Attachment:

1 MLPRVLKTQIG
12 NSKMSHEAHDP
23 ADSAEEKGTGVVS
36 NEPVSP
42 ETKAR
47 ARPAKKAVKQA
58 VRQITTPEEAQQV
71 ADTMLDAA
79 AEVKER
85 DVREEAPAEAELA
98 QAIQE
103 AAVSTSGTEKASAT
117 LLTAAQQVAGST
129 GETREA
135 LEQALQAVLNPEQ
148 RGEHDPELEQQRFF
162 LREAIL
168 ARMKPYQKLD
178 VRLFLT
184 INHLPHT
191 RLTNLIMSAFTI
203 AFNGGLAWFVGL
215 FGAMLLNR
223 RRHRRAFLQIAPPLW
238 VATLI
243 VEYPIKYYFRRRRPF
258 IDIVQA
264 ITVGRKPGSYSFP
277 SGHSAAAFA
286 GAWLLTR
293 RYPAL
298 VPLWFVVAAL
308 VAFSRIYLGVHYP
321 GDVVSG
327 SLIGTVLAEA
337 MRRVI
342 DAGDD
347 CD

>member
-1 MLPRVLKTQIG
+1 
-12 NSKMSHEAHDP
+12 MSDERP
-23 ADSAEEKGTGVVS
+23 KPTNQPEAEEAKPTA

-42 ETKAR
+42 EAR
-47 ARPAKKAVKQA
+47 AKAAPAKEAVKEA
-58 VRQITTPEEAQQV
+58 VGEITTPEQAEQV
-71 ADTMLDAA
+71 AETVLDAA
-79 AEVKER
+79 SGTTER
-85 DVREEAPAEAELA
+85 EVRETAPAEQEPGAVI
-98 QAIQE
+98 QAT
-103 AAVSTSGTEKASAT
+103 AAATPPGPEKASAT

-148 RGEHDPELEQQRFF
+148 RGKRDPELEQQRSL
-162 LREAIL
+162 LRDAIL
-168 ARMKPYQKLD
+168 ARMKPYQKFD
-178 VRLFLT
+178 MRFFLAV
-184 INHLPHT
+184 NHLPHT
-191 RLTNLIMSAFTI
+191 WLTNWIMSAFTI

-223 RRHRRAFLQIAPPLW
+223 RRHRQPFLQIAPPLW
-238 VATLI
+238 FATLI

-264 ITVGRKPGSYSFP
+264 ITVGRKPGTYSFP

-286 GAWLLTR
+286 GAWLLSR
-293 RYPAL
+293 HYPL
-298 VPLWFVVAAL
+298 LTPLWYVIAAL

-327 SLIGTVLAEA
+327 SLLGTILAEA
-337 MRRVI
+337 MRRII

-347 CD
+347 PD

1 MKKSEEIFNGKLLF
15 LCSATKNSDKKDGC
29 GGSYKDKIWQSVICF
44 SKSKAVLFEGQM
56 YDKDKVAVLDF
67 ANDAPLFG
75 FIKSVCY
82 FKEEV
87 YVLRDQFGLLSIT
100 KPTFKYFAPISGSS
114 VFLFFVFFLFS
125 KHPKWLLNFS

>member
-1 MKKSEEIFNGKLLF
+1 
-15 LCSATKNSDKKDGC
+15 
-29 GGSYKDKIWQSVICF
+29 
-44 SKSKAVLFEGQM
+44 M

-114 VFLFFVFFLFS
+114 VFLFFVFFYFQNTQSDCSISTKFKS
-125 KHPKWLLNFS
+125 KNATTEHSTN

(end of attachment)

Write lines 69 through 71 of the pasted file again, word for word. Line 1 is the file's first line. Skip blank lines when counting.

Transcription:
+178 MRFFLAV
-184 INHLPHT
+184 NHLPHT